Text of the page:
MSG Owner James Dolan Allegedly Fires, Then Rehires Guard Who Didn't Recognize Him
"Do you know who I am?" Dolan allegedly demanded on Sunday, when Hernandez asked to see his ID before allowing him to enter a private club -- open to seasons' tickets holders and VIPs - during the Knicks' game against the Boston Celtics.
The security guard admitted she didn't know him, and he reportedly demanded, "How long have you worked here?" Three years, she replied. "I'm your boss! I pay your salary!" he barked, before firing her on the spot. "I have to get new security in this building! I have idiots working here!" he said, according to the New York Post.
Dolan, who reportedly never carries an ID, however, decided to reinstate Hernandez the following day. She was back on the job, working security on Monday while the New York Rangers hosted the Winnipeg Jets, the Post reported.
Hernandez has made no comment to the media.
New York Magazine has called Dolan "famously prickly," and in an apparent attempt to avoid a repeat of the incident, the Garden has handed out pictures of Dolan to all arena staff members, the New York Post noted. Also included in the handout are photos of Garden CEO Hank Ratner and Executive VP of Communications Barry Watkins.
"Security personnel in those areas need to know who executives are from the company and, in an effort to assist them, we provide photos and bios," a Garden spokesman told the newspaper.
Dolan is not the first New York executive to fire an employee on an impulse. Back in 2006, New York Mayor Michael Bloomberg famously fired Edward Greenwood IX when the Mayor walked by his staffer's computer and saw him playing solitaire. Greenwood, then an assistant in the city's lobbying office in Albany, had a salary of $27,000 a year, as was reported by Joystiq. He wasn't rehired by Bloomberg, either.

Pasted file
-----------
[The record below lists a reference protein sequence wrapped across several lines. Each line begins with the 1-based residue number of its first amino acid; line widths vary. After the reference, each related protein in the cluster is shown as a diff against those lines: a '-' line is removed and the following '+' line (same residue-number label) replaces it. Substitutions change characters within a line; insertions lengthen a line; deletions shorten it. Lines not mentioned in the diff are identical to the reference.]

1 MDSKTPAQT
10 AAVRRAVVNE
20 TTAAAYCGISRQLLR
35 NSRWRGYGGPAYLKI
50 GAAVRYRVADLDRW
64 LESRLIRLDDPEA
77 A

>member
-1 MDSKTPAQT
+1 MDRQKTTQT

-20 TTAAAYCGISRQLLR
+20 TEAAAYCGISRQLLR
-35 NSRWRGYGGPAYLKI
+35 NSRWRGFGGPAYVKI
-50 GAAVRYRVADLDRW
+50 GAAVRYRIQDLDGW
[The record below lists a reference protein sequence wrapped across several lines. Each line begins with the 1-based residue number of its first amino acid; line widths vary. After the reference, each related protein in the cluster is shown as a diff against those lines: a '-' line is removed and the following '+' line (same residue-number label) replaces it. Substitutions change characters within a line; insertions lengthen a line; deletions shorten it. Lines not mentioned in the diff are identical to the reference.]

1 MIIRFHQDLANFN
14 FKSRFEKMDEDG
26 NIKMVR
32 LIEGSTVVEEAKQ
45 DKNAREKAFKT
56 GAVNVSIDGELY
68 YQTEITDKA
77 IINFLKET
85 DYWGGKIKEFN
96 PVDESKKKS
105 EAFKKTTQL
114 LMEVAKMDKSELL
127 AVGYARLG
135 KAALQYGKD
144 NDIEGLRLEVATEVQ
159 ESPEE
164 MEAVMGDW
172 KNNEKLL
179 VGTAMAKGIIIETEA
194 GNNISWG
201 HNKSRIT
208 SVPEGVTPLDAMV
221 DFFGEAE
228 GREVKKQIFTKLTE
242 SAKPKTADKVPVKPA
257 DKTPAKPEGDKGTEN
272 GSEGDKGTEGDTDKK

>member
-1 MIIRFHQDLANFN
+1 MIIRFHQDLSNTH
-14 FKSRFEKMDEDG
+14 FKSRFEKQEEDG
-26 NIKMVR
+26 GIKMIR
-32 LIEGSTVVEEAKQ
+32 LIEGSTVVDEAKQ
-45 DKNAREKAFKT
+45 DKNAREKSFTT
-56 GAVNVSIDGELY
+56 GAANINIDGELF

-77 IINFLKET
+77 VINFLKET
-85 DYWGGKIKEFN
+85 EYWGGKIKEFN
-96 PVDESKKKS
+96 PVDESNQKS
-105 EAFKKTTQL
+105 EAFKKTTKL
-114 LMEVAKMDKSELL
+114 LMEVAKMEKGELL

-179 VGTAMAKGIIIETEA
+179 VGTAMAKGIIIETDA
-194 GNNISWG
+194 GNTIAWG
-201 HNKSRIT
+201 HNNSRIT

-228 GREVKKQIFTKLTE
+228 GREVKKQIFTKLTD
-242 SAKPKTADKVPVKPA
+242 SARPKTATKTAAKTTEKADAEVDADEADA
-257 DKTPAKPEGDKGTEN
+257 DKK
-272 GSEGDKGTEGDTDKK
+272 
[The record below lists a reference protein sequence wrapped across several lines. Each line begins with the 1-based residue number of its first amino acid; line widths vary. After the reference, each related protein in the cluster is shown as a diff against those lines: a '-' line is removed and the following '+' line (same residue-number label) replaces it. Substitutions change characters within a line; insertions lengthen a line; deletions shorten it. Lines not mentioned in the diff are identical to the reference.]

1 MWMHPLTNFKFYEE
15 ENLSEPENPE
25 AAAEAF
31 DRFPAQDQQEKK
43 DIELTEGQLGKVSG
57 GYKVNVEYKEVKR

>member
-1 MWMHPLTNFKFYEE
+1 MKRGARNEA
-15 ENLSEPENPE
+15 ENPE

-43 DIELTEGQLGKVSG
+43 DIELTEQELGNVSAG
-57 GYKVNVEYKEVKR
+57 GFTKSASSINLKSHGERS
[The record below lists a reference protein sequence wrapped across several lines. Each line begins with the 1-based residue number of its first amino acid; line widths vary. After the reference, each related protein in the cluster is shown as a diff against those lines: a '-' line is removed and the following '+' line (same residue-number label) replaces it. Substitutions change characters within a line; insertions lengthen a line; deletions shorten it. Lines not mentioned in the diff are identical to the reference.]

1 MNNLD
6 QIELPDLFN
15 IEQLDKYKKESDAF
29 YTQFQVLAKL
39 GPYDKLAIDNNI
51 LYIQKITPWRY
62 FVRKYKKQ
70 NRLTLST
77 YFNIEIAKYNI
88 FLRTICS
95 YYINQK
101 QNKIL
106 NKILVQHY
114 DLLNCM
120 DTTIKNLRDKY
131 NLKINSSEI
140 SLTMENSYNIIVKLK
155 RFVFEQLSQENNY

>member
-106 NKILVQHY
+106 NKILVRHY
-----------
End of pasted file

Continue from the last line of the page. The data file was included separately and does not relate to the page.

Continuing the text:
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It's not uncommon for workers to find themselves in a situation where they are losing their job on the spot. In an at-will states, it's perfectly legal for employers to fire workers to do so. AOL Jobs' employment law blogger Donna Ballman advises workers to never agree to a forced resignation. While you may think saying you've been resigned will be more appealing to future employers than saying you were fired, you'll lose unemployment benefits, Ballman notes. And you also won't be fooling future employers. "In this economy, almost nobody resigns without having another job lined up," she says.
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Dan Fastenberg was most recently a reporter with TIME Magazine. Previously, he was a writer for the Thomson Reuters news service's Latin America desk. He was also a reporter and associate editor for the Buenos Aires Herald while living in South America.
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